Gnash 0.8.7: the AS2 Array

Our next release of Gnash, 0.8.7, is due in February, and it comes with plenty of changes. This is the first of a couple of posts explaining what I've been working on since the last release and where you can expect improvements.

The inflexible design we inherited from GameSWF is gradually improving to the point where Gnash almost has a stable API for some of its central classes. You still can't rely on it staying the same, but the better design that's emerging (and the fact that Gnash has a design at all now) means that any changes should be limited.

Array changes

As usual, most of the improvements are in ActionScript compatibility. Although they shouldn't be immediately obvious, Gnash will be able to play more SWF files more compatibly than before.

One crucial change is the implementation of the ActionScript 2 Array type. For many practical purposes, an Array is just an Object with a "length" value and properties identified by an integer index. Most functions taking an Array will quite happily accept an Object instead, provided it also has this "length" property.

The following code creates a "fake array" with three elements. It is treated just like a normal array argument if you pass it to a function like MovieClip.beginGradientFill, Function.apply, or XML.addRequestHeaders.

var o:Object = {};
o[1] = 0;
o[2] = 1;
o[3] = 2;
o.length = 3;

Conversely, enumerating an Array's properties does not follow the ordering of the indices, but rather (just like any normal Object) reverse creation order. The following traces "2, 0, 1":

var a:Array = [];
a[2] = "";
a[0] = "";
a[1] = "";
for (i in a) {

The implication of this is that Array indices are almost normal properties, the only difference being the special interaction between the length property and positive integer indices:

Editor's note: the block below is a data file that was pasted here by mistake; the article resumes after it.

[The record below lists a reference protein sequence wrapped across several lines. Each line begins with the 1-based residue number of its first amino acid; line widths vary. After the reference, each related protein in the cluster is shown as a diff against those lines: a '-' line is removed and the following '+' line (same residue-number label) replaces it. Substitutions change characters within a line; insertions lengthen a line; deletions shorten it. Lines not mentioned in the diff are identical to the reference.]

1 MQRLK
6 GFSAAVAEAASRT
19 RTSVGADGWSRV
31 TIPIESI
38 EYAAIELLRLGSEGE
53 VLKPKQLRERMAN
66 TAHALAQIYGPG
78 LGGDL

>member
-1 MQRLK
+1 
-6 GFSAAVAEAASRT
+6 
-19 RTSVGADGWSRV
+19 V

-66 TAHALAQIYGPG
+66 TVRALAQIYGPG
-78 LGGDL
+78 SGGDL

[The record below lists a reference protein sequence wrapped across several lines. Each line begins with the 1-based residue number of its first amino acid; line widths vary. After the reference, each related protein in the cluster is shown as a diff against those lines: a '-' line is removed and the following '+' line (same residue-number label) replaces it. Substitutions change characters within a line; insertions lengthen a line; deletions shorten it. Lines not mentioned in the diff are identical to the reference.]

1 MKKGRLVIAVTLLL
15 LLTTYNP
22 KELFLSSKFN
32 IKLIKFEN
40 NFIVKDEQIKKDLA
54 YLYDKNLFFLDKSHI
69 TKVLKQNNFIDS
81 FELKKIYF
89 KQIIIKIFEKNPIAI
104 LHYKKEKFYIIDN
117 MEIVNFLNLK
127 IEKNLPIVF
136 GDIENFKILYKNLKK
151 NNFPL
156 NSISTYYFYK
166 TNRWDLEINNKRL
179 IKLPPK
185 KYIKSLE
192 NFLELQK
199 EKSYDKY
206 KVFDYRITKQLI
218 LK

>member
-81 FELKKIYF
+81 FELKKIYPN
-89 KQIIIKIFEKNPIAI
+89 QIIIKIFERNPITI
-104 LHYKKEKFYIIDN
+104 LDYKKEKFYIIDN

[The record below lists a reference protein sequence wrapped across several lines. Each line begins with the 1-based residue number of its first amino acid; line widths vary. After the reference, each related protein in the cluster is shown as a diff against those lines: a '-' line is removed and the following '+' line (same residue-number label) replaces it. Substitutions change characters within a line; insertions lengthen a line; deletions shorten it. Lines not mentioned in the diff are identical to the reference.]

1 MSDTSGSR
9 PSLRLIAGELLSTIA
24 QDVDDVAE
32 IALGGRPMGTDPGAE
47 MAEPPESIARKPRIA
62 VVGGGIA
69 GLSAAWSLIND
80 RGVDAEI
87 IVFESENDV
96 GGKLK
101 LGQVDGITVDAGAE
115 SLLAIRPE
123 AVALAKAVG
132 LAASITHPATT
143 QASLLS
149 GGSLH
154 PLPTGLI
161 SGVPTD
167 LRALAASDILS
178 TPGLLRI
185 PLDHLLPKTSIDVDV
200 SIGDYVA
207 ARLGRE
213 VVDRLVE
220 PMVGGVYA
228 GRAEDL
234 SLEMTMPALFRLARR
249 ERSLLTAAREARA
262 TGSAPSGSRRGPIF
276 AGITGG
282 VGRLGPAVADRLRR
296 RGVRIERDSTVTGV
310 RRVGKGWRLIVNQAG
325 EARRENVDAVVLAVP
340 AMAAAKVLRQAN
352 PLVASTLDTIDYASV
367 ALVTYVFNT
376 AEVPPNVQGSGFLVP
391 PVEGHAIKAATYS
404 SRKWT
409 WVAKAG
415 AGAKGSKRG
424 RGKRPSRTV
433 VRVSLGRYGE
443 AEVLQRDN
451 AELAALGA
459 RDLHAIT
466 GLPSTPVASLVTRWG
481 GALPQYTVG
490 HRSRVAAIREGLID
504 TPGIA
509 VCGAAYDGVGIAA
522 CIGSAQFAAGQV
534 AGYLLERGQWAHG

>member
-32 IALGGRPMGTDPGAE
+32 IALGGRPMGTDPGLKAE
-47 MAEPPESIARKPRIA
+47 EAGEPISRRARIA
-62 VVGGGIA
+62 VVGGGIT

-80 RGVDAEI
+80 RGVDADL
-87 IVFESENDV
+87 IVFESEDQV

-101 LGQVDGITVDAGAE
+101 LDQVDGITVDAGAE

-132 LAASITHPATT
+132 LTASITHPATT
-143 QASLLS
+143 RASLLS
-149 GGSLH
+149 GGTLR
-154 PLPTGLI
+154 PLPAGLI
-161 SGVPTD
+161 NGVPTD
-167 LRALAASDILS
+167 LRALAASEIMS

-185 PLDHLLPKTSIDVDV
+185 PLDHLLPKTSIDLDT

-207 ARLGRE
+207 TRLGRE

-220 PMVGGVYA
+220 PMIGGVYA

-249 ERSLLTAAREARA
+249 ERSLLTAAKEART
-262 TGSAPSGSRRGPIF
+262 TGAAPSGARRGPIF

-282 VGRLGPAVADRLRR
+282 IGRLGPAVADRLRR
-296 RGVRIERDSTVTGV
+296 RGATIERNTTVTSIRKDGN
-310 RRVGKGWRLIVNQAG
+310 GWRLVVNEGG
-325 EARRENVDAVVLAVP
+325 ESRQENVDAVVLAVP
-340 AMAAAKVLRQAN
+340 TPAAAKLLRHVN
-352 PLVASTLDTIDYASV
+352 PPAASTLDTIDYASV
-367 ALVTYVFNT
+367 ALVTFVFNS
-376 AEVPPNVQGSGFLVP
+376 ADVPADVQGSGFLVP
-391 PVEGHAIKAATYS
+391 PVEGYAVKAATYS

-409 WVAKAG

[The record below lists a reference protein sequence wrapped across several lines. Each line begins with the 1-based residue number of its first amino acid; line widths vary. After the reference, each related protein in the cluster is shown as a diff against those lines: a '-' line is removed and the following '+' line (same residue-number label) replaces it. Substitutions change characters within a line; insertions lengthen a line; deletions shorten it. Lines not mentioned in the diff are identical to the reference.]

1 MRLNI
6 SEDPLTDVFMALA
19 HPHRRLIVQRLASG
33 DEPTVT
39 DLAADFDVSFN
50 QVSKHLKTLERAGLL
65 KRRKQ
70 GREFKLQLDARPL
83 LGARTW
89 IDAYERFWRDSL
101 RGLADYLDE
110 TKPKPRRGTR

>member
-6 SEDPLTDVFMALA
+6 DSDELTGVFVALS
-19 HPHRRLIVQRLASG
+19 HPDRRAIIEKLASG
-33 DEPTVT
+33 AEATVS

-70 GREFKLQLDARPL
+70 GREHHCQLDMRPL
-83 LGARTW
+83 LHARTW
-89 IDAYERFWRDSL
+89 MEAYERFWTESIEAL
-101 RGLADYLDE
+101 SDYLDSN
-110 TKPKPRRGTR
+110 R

// An array's length is set on construction:
var a:Array = [ 0, 1, 2 ];
trace(a.length); // 3

// Setting an positive integer Array property changes its length:
a[5] = 4;
trace(a.length); // 6;

// Changing an Array's length can delete properties:
a.length = 4;
trace(a); // 0,1,2,3

So an Array is effectively nothing more than an Object with some special behaviour when certain properties are set. That unfortunately imposes considerable inefficiency on the design:

  1. Lookup of an index means converting the index to a string and doing a lexicographical lookup (string matching). This makes very large arrays extremely inefficient.
  2. Array indices are treated as strings; every new Array property means adding a hash to Gnash's string lookup table.
  3. Whenever a property of a genuine array is set, the property identifier must be checked to see if it is an index or the length property and the corresponding action taken.

Gnash's previous Array implementation was much more efficient, but unfortunately far less compatible. A particular problem was that the old design rejected any attempt to write an ActionScript subclass of the Array type. This has now been fixed, and the new implementation can play many more SWFs, such as Google's Adwords analysis graphs.